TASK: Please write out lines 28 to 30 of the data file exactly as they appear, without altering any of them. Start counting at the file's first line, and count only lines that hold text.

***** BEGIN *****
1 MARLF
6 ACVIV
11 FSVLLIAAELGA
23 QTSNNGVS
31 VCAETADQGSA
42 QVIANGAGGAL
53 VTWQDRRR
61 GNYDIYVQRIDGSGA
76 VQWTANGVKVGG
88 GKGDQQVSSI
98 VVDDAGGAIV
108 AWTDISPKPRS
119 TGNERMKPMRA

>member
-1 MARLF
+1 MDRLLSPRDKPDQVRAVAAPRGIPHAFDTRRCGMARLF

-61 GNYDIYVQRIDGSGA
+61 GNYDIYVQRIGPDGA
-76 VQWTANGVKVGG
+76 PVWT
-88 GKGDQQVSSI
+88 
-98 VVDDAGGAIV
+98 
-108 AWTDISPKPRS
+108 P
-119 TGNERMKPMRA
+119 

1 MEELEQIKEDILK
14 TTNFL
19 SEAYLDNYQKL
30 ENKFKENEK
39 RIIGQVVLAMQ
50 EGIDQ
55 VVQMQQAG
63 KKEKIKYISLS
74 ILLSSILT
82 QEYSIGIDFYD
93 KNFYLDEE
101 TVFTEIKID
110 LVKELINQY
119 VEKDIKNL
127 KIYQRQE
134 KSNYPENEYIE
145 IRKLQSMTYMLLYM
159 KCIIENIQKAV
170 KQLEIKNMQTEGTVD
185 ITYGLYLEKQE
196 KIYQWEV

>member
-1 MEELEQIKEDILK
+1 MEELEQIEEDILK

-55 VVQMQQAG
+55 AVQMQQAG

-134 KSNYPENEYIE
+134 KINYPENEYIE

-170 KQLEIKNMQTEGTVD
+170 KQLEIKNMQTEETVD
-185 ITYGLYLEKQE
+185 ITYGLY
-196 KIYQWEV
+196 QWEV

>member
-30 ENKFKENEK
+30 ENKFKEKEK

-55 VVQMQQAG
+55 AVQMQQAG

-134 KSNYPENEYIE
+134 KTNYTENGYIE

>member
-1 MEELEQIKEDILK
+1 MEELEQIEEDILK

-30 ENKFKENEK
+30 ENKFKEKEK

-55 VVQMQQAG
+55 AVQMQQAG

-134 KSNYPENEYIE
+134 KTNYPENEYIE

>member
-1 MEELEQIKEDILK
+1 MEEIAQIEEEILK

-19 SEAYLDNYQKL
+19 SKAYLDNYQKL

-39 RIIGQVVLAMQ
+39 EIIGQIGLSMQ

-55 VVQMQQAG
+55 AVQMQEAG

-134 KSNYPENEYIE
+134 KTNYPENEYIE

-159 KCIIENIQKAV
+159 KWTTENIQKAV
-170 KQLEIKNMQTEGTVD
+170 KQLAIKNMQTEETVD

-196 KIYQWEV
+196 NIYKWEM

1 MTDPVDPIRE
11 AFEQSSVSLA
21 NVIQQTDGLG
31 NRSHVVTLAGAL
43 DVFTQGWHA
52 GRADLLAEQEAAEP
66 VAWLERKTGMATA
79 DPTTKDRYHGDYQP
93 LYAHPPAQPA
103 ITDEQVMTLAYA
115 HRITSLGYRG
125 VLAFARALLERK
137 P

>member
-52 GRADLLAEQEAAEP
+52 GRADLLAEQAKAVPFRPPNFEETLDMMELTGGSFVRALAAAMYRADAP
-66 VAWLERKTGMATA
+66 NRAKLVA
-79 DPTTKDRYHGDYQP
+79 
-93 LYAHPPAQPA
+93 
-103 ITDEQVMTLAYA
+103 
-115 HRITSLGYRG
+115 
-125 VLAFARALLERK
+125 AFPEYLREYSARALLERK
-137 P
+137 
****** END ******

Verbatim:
+119 

1 MEELEQIKEDILK
14 TTNFL